Young says that Native Hawaiians are especially vulnerable in Hawaii’s current cost-of-living and affordable housing crises because the current system, installed by the U.S. after Hawaii was annexed and statehood was established, was designed to benefit “non-Hawaiians who are not from here and who have access to resources that [Hawaiians] don’t have.”
The overthrow of the Hawaiian Kingdom, which Congress formally apologized for in 1993, is only one of the more prominent examples of this displacement of Hawaiians, but it’s happened over the centuries ― from American missionaries attempting to “civilize” Hawaiians with Christianity and Western plantation owners using Hawaiian land for profit while changing the Kingdom’s laws to benefit themselves, to even more violent means of gaining control over the islands.
In 1887, years before the U.S. overthrow, a militia made up of white businessmen forced King David Kalakaua at gunpoint to sign a new constitution which limited the king’s power and gave themselves more control over the kingdom.
The so-called Bayonet Constitution gave foreigners (namely American and European residents) the right to vote while stripping that same right from Asian residents and many Native Hawaiians who could not meet the financial and land-ownership requirements needed to vote.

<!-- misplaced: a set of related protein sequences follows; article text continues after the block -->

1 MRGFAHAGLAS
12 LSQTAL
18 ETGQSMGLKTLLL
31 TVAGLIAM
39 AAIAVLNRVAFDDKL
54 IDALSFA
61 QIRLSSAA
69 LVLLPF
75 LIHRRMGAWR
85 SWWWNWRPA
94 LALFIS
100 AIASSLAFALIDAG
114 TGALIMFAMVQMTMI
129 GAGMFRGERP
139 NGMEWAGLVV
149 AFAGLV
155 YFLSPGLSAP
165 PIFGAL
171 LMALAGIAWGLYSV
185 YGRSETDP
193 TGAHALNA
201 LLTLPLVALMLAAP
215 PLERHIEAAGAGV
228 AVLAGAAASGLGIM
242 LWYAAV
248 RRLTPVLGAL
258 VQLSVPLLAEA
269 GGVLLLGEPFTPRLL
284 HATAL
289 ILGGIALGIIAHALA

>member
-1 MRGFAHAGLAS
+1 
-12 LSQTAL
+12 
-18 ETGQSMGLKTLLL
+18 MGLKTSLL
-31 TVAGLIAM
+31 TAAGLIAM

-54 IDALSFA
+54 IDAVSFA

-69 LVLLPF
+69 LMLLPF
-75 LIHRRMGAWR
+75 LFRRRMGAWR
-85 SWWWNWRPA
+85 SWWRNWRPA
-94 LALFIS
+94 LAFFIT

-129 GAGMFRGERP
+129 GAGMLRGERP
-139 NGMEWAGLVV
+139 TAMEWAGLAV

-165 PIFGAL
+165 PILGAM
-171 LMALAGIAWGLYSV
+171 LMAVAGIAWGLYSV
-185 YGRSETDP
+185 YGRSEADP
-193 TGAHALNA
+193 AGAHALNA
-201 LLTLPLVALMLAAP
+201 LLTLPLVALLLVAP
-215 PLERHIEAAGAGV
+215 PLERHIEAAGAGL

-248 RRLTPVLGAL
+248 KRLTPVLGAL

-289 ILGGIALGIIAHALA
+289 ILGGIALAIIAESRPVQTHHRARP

And when Westerners came to Hawaii, they also imported with them white supremacist ideals, according to Young. Around the time of the overthrow, for example, newspapers published racialized images of Queen Liliuokalani with features drawn to look more savage and exaggerated.
That imagery of Hawaiian royalty “demonstrated their idea of who should be in power and who shouldn’t be,” Young said.
“There’s a long history of racism in Hawaii, displacing Hawaiians from positions of power, or from government positions, or from engaging in the market economy,” Young added. “Hawaiians have been, in a sense, sold out to this day by capitalism.”
To this day, some Native Hawaiians are still passionately fighting to raise awareness about these injustices while seeking to gain back control of their land.
In January, on the 125th anniversary of the U.S. overthrow and less than a week after a false ballistic missile alert sent the state into a panic, thousands of Native Hawaiian activists staged a march at the Iolani Palace to commemorate the injustices made upon Hawaiian people.